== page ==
In the abstract, that may not seem like much of an issue. After all, if a district’s student population falls by 10 percent, why can’t the district make do with a little less? Answer: Using 90 percent of a school building doesn’t cost 10 percent less than using 100 percent of it. Some costs, like maintenance, are more or less fixed. It’s the funding that’s variable.
Similarly, a decline in attendance doesn’t automatically lead to a commensurate drop in labor costs. Any district looking to lay off educators or reduce their pay must contend with California’s strong public sector unions. Here too, the housing crisis plays a role: As a city’s housing costs inflate, so do the minimum salary requirements of professional staff. (Housing costs were a major factor in this year’s Los Angeles teacher’s strike.)
To be sure, not all of San Francisco’s public school problems can be blamed on the housing market. District governance has been so spectacularly poor that aggravated parents recalled three members of the school board last year in a bruising, ugly special election. Covid-19 school closures didn’t help matters; many parents who had the means to send their kids to in-person private schools did so, and it now looks like many of those kids aren’t coming back.
While Covid-19 probably accelerated the drop in public school enrollment, though, it didn’t precipitate it. And incompetent management of the district can’t explain why public school enrollment has been falling statewide for nearly 20 years. The housing crisis is a critical factor, and it is amplifying the severity of the district’s other problems.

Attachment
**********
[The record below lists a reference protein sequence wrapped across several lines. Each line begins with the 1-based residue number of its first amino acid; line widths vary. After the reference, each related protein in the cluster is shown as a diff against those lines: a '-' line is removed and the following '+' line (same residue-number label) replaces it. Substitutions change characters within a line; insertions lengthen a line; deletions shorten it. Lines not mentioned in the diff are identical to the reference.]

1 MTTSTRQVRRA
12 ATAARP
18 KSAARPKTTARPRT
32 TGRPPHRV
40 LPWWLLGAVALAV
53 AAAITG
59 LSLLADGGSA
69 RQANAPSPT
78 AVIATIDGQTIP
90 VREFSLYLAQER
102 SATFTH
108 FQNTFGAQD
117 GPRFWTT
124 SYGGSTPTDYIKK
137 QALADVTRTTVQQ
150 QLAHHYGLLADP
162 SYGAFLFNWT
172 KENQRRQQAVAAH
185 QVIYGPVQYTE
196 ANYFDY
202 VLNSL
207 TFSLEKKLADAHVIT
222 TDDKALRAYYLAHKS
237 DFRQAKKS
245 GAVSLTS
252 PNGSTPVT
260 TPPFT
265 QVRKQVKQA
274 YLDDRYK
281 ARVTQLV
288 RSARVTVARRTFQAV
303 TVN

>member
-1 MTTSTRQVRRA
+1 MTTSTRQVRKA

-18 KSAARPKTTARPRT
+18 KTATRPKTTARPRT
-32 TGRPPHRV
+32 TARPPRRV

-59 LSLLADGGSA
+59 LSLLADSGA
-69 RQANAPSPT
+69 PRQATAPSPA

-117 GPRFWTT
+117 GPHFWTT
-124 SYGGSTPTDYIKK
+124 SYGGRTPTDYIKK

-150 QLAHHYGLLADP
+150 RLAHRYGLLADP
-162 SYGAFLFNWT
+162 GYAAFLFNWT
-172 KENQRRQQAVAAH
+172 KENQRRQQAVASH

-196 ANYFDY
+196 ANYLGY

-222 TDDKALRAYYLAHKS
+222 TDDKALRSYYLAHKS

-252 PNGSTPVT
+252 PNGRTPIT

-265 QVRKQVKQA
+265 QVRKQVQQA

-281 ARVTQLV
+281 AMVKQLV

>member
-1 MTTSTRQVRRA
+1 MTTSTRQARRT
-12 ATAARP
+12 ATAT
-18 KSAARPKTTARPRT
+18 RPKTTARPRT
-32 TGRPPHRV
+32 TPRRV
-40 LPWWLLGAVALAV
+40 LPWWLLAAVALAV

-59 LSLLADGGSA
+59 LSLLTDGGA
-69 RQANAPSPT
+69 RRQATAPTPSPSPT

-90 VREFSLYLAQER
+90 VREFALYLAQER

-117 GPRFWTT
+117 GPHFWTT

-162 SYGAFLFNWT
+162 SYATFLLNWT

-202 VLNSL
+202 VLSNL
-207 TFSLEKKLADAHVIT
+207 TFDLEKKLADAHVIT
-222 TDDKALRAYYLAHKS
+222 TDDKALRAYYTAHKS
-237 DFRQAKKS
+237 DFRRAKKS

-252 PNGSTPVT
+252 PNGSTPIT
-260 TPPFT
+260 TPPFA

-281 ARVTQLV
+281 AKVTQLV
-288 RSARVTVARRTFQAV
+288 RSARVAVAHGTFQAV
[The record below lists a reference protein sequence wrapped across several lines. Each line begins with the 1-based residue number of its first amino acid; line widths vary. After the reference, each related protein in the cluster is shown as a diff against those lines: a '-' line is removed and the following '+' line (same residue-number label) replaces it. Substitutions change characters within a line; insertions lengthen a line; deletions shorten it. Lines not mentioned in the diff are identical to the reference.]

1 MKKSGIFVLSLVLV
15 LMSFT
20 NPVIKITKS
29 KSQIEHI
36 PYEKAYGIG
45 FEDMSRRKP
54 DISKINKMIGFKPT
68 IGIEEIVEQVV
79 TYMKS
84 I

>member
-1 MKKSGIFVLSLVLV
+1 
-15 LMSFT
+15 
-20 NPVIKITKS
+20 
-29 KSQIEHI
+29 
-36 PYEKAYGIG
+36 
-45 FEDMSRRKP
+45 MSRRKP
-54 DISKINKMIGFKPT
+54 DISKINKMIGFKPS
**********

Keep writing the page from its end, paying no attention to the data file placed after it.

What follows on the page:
Of course, aggregate statistics about birth rates and population declines only tell part of the story. We also need to consider who is leaving San Francisco. While the Bay Area’s median income has declined slightly over the past three years, the share of households earning six figures or more has only grown. People across the income spectrum are moving out of the area, but low- and middle-income earners are leaving at higher rates. Many of those who stay behind are those who can afford to stay—and who can afford to opt out of public education while the public school system struggles to pay its bills. Meanwhile, the people who suffer the most are the very households that the Local Control Funding Formula was supposed to help: impoverished families that can’t afford to move out of the Bay Area, can’t afford to send their kids to private school, and can’t afford adequate housing.
It gets worse. While California’s public education system is not especially dependent on local tax revenue, plenty of municipal services are. And as middle-class and upper-middle-class residents leave the Bay Area, they take their tax contributions with them. Over time, this will cause the quality of public services to decline, which will in turn encourage more people to leave.
San Francisco can reverse this dynamic, but only if its elected leaders remove the city’s myriad obstacles to building more homes. (Under pressure from the state, they took an important step in the right direction this week, but more remains to be done.) Only by making the city affordable for middle-class people will public officials be able to grow the population and ensure sustainable funding for necessities like public education and a high-quality transportation system. If they don’t do this, an already deeply unequal city will become apocalyptically so. There will be the very poor, who are disproportionately reliant on the programs that face chronic funding shortfalls, and the very rich, who can secede from the commons entirely and fund their own private alternatives to what we used to call the public good.